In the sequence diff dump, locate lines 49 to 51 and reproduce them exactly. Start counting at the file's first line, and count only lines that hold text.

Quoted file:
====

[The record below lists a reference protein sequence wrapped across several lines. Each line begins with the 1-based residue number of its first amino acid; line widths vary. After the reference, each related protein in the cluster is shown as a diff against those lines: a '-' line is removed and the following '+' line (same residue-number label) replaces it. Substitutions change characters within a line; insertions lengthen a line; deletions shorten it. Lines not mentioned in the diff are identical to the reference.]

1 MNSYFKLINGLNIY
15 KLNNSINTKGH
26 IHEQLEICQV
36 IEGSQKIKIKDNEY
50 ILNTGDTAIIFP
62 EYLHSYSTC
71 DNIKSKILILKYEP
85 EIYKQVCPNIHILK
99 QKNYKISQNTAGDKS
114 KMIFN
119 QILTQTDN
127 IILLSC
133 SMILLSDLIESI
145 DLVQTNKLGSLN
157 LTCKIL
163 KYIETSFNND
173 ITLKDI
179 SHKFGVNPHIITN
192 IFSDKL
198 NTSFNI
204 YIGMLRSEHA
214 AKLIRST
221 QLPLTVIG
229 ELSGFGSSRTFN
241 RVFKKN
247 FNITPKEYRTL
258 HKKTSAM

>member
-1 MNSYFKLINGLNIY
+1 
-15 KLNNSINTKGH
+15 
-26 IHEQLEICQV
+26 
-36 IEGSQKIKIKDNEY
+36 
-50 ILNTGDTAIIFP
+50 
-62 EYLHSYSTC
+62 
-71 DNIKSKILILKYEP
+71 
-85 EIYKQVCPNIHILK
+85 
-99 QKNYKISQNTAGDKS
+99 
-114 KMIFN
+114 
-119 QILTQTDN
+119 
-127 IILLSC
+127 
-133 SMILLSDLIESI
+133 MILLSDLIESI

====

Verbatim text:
+114 
-119 QILTQTDN
+119 